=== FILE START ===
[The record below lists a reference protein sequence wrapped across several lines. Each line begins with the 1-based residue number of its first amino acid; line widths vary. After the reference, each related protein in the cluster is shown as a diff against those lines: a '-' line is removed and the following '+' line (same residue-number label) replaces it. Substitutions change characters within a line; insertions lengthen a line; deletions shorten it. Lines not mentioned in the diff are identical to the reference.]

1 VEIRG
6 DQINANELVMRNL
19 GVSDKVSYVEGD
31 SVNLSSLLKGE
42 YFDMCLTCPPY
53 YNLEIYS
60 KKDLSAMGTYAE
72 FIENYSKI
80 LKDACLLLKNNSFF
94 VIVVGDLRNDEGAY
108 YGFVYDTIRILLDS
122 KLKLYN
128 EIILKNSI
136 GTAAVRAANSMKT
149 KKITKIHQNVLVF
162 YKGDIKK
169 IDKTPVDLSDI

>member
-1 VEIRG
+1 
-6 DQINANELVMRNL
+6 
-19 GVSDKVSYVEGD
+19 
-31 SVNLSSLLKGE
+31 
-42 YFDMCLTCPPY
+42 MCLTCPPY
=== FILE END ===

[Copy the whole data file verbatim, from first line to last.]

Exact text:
[The record below lists a reference protein sequence wrapped across several lines. Each line begins with the 1-based residue number of its first amino acid; line widths vary. After the reference, each related protein in the cluster is shown as a diff against those lines: a '-' line is removed and the following '+' line (same residue-number label) replaces it. Substitutions change characters within a line; insertions lengthen a line; deletions shorten it. Lines not mentioned in the diff are identical to the reference.]

1 VEIRG
6 DQINANELVMRNL
19 GVSDKVSYVEGD
31 SVNLSSLLKGE
42 YFDMCLTCPPY
53 YNLEIYS
60 KKDLSAMGTYAE
72 FIENYSKI
80 LKDACLLLKNNSFF
94 VIVVGDLRNDEGAY
108 YGFVYDTIRILLDS
122 KLKLYN
128 EIILKNSI
136 GTAAVRAANSMKT
149 KKITKIHQNVLVF
162 YKGDIKK
169 IDKTPVDLSDI

>member
-1 VEIRG
+1 
-6 DQINANELVMRNL
+6 
-19 GVSDKVSYVEGD
+19 
-31 SVNLSSLLKGE
+31 
-42 YFDMCLTCPPY
+42 MCLTCPPY